Sir Alan's Cobham's achievements covered a wide spectrum within the aviation industry.

 

From winning the Kings Cup Air Race in 1924, carrying out the first flight to and from South Africa in 1925, undertaking route proving around Africa and the African lakes in 1928 and 1931, to supporting the Berlin Airlift in 1948.

 

Cobham the man - acheivements

 

His knighthood in 1926 was a crowning moment in the recognition of his pioneering and innovative insight into the future possibilities of aviation, aptly recognising the contributions he had, at this point in his life, achieved.

 

In 1934, Sir Alan Cobham's efforts led to the first non-stop crossings of the Atlantic. However it wasn't until the post war adoption of air refuelling by the United States Air Force, and the company's invention of the probe and drogue method in 1949, that the full potential of aerial refuelling was realised.

 

Cobham the man - pioneering with a purpose 2

 

 

Yet it wasn't until 1982, with the successful 'Black Buck' Operation, that Sir Alan Cobham's innovative aerial refuelling come under real test. Launched centre stage of the Falkland's War, Cobham's equipment sucessfully transported the attacking Vulcan a round trip of 7,800 miles to the Falkland Islands via 18 refuelling contacts. Only achievable using the innovative equipment established by Sir Alan Cobham's company, this landmark moment in history helped position the company as a world leader in fuel system design and component manufacture.

 

Sir Alan Cobham died on 21 October 1973. Today his legacy lives on; Cobham plc is the result of 80 years of development since Sir Alan Cobham's founding of Flight Refuelling Ltd in 1934.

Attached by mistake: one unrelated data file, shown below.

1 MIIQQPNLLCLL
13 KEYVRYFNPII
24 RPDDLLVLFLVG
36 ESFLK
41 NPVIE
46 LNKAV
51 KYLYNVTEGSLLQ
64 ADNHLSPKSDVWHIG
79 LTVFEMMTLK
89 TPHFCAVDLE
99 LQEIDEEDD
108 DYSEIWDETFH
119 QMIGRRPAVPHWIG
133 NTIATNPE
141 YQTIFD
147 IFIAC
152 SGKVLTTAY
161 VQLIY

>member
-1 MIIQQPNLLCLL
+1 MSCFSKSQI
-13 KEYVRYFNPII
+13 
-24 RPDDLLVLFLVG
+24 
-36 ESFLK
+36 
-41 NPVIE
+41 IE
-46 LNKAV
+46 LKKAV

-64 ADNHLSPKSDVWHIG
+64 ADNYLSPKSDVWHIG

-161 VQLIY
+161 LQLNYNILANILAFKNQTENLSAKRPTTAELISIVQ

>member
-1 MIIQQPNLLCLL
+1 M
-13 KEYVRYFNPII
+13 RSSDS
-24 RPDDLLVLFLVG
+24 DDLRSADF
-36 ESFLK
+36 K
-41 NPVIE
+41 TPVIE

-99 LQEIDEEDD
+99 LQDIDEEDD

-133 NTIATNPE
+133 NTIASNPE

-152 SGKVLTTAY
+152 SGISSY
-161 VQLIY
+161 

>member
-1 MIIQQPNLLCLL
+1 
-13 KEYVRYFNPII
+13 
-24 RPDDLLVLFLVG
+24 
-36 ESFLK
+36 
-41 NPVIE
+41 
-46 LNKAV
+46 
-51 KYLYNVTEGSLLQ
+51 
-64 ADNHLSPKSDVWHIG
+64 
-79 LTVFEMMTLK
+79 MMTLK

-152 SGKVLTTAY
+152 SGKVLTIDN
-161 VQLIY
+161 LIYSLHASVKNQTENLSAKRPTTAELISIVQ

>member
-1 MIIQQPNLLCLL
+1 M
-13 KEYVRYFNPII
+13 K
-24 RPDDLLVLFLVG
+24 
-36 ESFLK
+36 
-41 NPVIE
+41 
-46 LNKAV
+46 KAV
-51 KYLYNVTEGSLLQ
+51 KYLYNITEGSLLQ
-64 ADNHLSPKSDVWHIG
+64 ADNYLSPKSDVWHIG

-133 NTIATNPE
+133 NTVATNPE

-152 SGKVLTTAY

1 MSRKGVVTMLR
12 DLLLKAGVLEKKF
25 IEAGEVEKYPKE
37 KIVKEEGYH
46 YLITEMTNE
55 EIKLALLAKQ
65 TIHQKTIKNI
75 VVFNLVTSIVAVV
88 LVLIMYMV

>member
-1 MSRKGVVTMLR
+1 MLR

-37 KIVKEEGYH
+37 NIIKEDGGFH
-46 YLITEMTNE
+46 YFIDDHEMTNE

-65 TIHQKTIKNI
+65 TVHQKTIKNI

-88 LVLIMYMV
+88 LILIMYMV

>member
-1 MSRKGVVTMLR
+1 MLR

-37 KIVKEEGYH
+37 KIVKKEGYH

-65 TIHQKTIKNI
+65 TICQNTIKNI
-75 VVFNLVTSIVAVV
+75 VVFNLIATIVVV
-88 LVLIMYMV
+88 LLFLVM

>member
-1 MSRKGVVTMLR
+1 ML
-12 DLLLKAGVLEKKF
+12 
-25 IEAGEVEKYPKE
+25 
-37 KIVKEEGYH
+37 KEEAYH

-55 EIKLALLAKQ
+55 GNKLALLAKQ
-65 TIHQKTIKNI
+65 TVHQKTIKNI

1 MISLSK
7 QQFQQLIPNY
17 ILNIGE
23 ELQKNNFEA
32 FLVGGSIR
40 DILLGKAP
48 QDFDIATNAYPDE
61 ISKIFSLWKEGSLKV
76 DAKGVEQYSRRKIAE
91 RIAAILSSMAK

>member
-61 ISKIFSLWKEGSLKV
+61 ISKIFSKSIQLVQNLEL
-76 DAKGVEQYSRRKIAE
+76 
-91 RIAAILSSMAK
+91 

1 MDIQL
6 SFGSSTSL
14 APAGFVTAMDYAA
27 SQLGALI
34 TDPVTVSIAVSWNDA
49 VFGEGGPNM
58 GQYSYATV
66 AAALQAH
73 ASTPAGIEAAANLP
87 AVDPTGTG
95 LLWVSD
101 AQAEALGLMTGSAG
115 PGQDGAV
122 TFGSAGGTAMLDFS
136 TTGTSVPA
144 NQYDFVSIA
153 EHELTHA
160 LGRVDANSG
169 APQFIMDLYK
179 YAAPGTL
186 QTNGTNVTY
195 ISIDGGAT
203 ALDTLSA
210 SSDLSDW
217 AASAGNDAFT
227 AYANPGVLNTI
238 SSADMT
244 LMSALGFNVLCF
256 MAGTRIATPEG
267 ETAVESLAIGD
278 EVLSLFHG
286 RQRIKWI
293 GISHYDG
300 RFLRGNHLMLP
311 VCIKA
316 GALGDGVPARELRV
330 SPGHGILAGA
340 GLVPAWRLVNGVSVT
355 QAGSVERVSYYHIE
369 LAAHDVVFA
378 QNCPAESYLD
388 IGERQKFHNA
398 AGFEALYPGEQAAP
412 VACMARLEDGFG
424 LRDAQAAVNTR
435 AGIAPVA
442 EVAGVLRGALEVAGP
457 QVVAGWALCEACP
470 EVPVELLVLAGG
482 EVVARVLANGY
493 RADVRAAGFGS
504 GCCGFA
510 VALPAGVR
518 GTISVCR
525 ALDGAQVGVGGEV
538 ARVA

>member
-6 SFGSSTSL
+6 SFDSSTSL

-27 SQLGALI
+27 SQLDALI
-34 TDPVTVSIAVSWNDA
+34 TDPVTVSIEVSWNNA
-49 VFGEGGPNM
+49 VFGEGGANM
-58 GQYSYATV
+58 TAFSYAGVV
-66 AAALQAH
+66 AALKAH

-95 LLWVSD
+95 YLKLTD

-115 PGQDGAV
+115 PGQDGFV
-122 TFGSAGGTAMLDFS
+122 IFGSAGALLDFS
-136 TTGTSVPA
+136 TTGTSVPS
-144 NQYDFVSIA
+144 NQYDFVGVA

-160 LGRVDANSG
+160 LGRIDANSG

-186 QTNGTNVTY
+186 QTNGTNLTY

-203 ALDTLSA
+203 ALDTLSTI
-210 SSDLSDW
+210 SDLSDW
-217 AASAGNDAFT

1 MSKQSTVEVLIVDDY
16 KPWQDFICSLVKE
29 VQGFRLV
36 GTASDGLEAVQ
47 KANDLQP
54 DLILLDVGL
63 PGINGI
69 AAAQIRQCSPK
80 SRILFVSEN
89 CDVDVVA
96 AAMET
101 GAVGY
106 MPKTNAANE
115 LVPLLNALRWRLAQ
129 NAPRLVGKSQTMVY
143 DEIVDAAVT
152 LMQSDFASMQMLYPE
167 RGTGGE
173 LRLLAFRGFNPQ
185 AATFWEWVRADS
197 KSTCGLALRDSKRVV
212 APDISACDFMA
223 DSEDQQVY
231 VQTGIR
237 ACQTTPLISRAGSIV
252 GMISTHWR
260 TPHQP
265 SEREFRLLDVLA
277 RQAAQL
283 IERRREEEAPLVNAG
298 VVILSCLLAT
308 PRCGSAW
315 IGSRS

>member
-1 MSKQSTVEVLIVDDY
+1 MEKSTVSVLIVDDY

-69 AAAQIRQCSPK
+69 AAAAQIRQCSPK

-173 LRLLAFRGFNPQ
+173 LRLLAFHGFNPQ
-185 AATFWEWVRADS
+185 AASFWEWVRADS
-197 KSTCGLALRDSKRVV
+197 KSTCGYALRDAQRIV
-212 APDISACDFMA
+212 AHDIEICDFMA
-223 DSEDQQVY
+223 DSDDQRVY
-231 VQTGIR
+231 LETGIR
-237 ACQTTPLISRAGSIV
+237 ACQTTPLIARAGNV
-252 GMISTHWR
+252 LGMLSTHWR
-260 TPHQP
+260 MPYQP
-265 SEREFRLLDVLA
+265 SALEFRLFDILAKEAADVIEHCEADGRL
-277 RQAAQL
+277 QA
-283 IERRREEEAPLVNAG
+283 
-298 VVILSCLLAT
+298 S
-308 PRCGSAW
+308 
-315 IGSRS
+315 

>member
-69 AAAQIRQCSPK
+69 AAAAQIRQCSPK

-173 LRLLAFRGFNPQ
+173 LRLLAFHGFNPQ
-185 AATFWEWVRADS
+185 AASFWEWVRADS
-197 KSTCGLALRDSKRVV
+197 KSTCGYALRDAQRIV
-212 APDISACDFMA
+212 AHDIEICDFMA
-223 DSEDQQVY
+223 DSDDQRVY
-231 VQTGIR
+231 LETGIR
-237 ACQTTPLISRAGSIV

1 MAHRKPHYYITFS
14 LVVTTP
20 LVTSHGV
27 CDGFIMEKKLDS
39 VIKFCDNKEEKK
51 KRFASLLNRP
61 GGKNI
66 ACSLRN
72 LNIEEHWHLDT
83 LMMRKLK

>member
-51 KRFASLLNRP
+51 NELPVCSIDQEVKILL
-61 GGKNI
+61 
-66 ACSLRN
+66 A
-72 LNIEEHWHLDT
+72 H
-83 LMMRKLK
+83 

Cobham The Company

While air-to-air refuelling provided the foundation of the company, Cobham diversified its portfolio in light of market conditions, applying its innovation for technology to other applications.

 

Uncertain times

The early 1950s saw Cobham facing an uncertain future. With additional sources of funding required, it was decided in 1954 that Flight Refuelling Ltd should 'go public' and that FR Holdings Ltd would be formed, becoming the first 'parent company'. With Sir Alan Cobham's son, Michael, leading the company, the company went from strength to strength.


A new direction

With Sir Alan Cobham's son, Michael, appointed as Chief Executive of Flight Refuelling Ltd in 1963, the company started to evolve. While the aerial refuelling capability was growing throughout the 1960s, Michael Cobham wanted to prepare a more strategic development plan of both organic and inorganic growth for the company.

 

First acquisition 2With this in mind, Michael Cobham saw the opportunity for Cobham with the arrival of the supersonic Concorde. The 1960s saw the Concorde aircraft capture the world's prestige air routes. With Flight Refuelling Ltd well placed to supply key fuel system equipment, the company made its first strategic move in acquiring the Saunders Valve Company's Aviation Division in 1968. This enabled it to meet Concorde's stringent technical specifications, setting the path for a more strategic evolution of the company going forward.

 

 

Air-to-air refuelling takes off